Prosecutors investigating Russia’s alleged meddling in the U.S. presidential election have accused President Donald Trump's former campaign chairman, Paul Manafort, of working with a colleague "assessed to have ties" to a Russian intelligence service to draft an opinion piece about his work for Ukraine.
In court filings, the prosecutors working with Special Counsel Robert Mueller's team said on December 4 that Manafort and the colleague sought to publish the op-ed under someone else's name and intended it to influence public opinion about his work.
They said Manafort's request to lift his house arrest should be denied because, had it been published, the draft opinion piece would have violated a court order not to publicly discuss the case.
The op-ed was being drafted as late as last week.
Prosecutors did not name the colleague but said the person is based in Russia.
Manafort and three other people have been criminally charged in connection with Mueller's investigation.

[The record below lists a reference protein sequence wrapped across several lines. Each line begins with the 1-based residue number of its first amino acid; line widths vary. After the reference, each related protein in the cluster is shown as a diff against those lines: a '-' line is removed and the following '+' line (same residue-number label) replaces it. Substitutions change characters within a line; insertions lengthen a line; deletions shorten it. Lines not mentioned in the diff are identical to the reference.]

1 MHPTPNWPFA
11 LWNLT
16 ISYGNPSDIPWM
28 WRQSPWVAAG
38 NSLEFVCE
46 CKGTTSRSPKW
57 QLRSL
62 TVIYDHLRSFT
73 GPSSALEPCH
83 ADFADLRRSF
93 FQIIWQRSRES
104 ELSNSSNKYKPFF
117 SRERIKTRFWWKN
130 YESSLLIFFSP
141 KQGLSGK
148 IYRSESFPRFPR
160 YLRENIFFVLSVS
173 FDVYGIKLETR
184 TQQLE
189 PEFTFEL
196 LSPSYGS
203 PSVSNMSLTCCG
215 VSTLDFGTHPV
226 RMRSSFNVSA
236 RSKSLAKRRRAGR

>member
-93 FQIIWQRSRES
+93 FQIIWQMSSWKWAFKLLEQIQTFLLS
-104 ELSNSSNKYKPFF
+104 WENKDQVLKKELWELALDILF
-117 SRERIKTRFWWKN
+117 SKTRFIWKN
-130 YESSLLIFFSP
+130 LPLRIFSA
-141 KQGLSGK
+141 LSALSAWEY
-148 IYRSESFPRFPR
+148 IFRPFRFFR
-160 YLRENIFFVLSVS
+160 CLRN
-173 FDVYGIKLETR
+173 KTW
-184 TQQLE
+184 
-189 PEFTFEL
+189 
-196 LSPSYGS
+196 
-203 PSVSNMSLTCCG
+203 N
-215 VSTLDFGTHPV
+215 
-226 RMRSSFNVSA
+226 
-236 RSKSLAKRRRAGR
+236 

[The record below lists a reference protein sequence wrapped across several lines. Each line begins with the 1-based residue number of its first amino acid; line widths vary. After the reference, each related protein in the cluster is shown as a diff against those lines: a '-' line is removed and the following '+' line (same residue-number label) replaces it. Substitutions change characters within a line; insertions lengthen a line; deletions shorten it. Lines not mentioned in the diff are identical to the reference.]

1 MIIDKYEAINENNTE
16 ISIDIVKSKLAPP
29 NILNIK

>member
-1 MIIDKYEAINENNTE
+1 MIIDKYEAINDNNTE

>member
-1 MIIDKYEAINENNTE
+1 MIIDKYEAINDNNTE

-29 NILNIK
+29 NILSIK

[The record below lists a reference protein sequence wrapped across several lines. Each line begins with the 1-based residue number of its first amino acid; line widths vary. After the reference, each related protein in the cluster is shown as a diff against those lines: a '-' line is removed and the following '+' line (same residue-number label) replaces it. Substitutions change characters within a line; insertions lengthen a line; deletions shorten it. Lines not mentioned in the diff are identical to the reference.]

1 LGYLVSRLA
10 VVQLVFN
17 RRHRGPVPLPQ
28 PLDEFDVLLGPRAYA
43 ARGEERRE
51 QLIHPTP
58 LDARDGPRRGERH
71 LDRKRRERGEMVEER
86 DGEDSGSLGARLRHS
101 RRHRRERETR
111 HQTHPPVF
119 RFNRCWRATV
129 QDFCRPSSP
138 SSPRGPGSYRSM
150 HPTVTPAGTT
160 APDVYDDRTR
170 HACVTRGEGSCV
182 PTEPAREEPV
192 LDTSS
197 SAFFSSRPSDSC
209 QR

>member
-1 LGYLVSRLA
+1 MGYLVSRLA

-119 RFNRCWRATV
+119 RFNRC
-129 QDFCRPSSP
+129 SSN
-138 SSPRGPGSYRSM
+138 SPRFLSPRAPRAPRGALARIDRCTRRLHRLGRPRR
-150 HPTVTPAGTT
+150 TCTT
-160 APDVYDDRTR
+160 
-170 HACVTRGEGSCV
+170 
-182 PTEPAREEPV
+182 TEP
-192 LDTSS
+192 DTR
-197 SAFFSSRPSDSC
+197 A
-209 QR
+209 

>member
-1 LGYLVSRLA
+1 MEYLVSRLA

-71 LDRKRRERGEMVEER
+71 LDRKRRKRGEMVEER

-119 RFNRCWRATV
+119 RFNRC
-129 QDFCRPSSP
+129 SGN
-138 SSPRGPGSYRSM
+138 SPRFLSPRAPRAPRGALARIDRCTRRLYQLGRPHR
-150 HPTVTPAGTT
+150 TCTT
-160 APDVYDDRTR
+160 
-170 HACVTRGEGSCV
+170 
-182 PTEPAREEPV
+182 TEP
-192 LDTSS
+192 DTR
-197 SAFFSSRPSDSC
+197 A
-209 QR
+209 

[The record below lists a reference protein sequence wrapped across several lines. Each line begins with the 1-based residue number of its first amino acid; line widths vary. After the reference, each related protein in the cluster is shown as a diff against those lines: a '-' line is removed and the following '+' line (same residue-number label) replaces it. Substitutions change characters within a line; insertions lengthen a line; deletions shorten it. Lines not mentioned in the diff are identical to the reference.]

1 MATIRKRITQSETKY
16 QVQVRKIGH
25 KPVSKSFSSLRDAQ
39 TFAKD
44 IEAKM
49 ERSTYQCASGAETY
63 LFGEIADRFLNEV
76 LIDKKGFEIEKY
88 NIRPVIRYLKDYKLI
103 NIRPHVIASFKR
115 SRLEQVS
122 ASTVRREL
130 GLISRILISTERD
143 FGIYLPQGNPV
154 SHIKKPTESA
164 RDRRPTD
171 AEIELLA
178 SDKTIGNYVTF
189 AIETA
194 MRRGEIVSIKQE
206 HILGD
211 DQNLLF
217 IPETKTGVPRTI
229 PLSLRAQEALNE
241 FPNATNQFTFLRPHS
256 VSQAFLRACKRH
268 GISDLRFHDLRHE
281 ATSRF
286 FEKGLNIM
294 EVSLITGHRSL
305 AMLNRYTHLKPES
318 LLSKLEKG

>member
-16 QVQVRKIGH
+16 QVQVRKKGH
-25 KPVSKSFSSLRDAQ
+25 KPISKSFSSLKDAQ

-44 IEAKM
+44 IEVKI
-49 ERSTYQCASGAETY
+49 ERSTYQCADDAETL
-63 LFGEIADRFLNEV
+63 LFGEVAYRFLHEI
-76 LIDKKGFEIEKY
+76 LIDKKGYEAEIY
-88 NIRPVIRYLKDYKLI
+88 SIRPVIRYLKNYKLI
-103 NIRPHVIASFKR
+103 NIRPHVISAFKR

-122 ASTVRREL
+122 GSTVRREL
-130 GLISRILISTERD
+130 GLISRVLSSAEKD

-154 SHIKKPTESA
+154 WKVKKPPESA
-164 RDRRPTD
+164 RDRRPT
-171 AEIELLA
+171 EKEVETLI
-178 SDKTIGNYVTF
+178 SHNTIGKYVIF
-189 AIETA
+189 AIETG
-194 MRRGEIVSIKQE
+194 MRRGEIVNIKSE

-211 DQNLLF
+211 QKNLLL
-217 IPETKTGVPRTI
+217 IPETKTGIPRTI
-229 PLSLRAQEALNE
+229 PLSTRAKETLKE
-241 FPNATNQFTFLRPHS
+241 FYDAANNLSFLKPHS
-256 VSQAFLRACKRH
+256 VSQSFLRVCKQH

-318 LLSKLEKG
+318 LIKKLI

Manafort and his business associate Rick Gates were indicted in October on charges that included conspiracy and lying to federal agents.
Former foreign policy adviser George Papadopoulos has pleaded guilty to lying to FBI agents and was cooperating with Mueller’s investigators.
On December 1, Michael Flynn, who briefly served as U.S. national security adviser under Trump, pleaded guilty to lying to the FBI about his contacts with Russia.
Russia denies it meddled in last year's election, despite what U.S. intelligence officials say is powerful evidence, and Trump denies there was any collusion between his associates and Russia.
Based on reporting by Reuters and AP